Though it was a bit difficult to find information on Dr. Paul in the research and question formulation process before coming into the interview, many of our questions landed well and led to thorough and insightful answers. During this research and brainstorming stage, I found information on his involvement in fighting against ableism in India through therapeutic services and other forms of advocacy. Ableism is a large issue in both India and the United States and doesn’t seem to get the media attention as other systems of oppression. There are religious and cultural differences in the way this system is propagated between our two countries, however, the lack of visibility for people with disabilities, violence and hatred toward them, and a general attitude of burden or pity are common to both places.

I asked Dr. Paul what he finds to be the most significant challenges to changing people’s perceptions about disability rights in India. In that moment, I saw his body language shift, as this was an issue he was clearly passionate about. He shared with us that there are significant challenges of religious and social stigma in rural communities, but the real problem lies within the educated, urban population of India that generally still holds unconscious biases against people with disabilities. This is because those biases are much harder to combat. CORD works to provide resources for physically and intellectually disabled people and their families (especially from poor, rural backgrounds) in a way that involves them in the decision making processes. At one point in his explanation, Dr. Paul asked, “why should people with disabilities be seen as the objects of pity and charity, instead of being seen as valuable contributors to society?” In alignment with this inquiry, he shared that CORD offers spaces for people with different disabilities to create their own enterprises through the arts and seek support from others with similar experiences. After he asked that question, I leaned forward more in my chair, because I could see that this problem really mattered to him, and not because he operated from a place of pity or ego, but because he had a great deal of empathy and believed that everyone has value and deserves to live their lives with purpose and dignity.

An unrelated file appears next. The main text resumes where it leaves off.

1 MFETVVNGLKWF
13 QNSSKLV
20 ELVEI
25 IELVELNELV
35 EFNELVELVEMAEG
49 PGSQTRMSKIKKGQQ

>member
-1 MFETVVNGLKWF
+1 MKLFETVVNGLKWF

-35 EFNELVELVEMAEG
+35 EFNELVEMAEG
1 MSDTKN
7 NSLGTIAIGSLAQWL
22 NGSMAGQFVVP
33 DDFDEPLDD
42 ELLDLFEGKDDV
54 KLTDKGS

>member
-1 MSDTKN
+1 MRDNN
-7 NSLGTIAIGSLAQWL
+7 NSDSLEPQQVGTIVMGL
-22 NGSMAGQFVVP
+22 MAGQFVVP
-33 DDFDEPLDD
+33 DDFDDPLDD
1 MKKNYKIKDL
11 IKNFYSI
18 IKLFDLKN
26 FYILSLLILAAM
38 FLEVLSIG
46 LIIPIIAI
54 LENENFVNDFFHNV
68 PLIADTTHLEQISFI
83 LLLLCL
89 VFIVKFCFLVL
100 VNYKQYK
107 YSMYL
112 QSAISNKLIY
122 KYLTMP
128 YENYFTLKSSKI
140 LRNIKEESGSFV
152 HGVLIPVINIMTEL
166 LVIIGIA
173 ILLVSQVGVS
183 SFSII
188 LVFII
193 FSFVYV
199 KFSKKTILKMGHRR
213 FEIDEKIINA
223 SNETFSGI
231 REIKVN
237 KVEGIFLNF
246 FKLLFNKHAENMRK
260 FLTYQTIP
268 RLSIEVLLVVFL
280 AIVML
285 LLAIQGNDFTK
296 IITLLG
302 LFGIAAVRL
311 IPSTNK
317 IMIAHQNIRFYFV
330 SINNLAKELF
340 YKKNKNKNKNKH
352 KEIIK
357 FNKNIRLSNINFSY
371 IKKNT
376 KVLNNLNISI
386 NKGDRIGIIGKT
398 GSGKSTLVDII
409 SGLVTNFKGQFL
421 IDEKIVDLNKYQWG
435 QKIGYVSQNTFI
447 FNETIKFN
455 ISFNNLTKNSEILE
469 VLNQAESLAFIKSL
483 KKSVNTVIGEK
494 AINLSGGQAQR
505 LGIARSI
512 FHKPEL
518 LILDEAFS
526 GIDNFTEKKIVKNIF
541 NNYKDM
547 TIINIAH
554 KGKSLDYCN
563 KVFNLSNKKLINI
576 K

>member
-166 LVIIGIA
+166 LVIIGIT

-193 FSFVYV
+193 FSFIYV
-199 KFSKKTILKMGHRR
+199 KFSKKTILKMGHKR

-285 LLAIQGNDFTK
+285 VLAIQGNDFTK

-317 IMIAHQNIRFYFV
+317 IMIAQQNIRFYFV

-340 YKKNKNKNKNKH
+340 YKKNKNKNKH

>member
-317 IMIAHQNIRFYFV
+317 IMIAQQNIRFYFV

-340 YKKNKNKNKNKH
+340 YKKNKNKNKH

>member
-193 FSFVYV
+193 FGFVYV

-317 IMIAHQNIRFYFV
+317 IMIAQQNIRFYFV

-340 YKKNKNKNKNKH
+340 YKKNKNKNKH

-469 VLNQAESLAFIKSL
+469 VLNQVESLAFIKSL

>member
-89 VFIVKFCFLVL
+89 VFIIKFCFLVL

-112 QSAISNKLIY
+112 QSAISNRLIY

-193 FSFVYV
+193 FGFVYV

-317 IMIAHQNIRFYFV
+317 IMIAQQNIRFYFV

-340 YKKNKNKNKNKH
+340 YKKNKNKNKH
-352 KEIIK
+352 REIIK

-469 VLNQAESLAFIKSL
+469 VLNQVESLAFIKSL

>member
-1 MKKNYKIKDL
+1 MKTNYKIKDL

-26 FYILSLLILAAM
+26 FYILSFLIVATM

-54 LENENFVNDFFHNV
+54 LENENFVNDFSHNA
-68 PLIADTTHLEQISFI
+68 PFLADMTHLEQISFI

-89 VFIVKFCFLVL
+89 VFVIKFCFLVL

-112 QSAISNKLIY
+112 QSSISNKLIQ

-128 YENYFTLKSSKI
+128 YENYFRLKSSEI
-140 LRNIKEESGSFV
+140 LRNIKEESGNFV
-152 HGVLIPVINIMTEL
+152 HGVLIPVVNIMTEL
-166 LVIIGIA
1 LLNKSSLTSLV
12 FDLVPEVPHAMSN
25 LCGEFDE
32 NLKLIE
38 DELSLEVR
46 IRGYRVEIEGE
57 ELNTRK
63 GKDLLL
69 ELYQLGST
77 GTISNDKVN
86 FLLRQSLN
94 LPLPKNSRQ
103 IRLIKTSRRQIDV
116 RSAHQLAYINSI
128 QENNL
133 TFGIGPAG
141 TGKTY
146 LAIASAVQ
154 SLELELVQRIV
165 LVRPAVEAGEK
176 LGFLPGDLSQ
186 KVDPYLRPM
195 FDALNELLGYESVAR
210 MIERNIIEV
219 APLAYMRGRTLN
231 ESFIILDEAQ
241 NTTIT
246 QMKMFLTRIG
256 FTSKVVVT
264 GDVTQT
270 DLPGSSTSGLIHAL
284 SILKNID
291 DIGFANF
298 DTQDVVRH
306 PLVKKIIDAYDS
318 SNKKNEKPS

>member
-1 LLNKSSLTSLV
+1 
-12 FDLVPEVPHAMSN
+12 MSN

He also mentioned that for a long time the option to count yourself as a person with disabilities in the census was non-existent in India. However, CORD and other organizations have fought to represent a variety of disabled people in the Indian census, so that there is a wider availability of data about disabilities which creates a ripple effect of representation and the dismantling of outdated narratives.

Even in our society in the United States, where social justice and disability rights are garnering more attention, many of us that don’t have a disability still struggle to understand that our good-intentions and misplaced pity are not enough to change our ableist actions and thoughts. Language and information is powerful, therefore, we should not erase the struggle that disabled people face in spaces that are created with able-bodied people in mind by saying that they are “differently abled” or ignore the importance of collecting data about the diversity of disabilities and the amount of people that have them. 

To return to the reflections from our interview with MMS and Sri Ram Ashram alumna Soma Sharan, developing a more equitable future for everyone is not achieved through ego-driven, patronizing forms of philanthropy (economic or otherwise), it is achieved by lending our open ears and hearts to those who are impacted by the trauma of systemic oppression in order to find solutions that actually benefit us all.